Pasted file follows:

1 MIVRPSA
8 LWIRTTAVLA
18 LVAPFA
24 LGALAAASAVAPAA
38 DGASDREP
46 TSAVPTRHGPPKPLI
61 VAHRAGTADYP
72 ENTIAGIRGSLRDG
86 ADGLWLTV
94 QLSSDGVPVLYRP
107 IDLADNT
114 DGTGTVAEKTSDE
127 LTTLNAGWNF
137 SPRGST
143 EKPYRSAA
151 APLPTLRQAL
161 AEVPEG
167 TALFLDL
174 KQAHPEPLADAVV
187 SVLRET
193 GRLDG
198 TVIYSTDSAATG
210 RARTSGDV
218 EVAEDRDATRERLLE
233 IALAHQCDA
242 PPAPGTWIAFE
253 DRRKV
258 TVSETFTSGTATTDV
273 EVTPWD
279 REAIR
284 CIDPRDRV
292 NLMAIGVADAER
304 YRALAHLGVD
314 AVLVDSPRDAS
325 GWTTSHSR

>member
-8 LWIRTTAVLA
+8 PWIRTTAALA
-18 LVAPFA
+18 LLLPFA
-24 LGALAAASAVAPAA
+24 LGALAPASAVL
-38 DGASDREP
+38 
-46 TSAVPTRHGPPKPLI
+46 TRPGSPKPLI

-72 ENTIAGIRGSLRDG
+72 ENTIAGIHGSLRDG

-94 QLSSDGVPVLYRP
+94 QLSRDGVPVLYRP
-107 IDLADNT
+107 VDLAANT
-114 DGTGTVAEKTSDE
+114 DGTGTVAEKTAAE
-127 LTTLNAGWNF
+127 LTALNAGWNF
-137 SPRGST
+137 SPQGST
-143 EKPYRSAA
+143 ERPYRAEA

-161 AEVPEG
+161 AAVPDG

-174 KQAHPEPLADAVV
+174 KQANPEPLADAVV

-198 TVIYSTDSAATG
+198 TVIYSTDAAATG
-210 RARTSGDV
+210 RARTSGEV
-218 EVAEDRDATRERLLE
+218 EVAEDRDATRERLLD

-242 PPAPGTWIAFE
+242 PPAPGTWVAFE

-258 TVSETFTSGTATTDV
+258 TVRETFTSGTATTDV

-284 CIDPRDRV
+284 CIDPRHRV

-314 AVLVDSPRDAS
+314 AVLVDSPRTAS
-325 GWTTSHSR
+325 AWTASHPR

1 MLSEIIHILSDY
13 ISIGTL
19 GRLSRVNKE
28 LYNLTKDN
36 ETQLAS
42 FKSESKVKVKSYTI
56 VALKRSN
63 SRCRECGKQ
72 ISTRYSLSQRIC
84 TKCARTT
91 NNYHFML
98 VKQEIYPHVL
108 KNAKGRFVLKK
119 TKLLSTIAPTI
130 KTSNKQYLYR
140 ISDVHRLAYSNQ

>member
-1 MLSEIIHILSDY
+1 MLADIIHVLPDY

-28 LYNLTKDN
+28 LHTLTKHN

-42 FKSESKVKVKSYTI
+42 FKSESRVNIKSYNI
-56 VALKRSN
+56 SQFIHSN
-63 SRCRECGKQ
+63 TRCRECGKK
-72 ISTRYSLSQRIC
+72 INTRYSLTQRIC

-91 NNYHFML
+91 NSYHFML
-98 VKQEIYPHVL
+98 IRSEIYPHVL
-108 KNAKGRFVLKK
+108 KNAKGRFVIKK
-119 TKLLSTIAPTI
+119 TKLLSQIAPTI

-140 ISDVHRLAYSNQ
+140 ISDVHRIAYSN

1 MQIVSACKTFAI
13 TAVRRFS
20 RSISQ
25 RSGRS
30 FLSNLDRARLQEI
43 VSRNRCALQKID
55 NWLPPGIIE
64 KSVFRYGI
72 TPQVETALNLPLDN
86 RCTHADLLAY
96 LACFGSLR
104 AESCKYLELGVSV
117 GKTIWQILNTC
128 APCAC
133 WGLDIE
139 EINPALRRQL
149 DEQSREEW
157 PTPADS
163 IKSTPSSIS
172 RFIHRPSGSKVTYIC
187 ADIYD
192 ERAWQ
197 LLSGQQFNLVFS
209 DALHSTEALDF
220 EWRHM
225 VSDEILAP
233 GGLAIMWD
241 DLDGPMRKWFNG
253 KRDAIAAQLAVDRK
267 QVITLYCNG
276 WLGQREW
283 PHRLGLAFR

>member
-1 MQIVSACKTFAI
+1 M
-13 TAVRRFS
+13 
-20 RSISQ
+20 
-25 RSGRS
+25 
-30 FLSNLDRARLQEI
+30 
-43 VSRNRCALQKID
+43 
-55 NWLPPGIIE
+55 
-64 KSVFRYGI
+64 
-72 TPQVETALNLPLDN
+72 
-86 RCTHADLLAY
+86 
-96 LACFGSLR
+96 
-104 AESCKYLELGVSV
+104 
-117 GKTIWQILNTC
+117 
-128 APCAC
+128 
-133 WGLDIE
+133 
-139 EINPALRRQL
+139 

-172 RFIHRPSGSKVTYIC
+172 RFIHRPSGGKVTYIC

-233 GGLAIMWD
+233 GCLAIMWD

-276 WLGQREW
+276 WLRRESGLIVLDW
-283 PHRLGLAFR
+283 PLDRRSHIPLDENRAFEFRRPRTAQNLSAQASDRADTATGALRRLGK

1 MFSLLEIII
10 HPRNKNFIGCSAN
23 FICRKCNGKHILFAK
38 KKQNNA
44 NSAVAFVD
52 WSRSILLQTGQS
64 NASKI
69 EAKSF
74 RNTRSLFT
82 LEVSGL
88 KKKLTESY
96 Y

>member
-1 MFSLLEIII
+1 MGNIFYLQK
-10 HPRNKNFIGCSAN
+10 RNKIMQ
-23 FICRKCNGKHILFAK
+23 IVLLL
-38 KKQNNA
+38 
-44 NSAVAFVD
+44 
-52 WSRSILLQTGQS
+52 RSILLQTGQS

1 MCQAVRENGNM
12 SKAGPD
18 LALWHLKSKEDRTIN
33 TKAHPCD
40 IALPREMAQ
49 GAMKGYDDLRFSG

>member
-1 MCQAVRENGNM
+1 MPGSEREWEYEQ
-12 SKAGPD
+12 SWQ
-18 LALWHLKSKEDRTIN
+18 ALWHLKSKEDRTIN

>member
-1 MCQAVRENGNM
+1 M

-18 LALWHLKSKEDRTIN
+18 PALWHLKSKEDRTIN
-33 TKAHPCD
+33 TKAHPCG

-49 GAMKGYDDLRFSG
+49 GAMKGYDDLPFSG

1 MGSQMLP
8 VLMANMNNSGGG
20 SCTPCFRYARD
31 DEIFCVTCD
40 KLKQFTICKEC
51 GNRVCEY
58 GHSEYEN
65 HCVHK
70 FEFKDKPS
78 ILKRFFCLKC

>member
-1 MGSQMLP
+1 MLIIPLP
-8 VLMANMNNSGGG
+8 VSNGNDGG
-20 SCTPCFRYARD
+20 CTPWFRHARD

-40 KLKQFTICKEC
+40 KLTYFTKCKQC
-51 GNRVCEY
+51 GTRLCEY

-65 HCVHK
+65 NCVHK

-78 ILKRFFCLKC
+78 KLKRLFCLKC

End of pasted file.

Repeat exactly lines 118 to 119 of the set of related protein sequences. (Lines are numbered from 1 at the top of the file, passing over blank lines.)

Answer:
-140 ISDVHRLAYSNQ
+140 ISDVHRIAYSN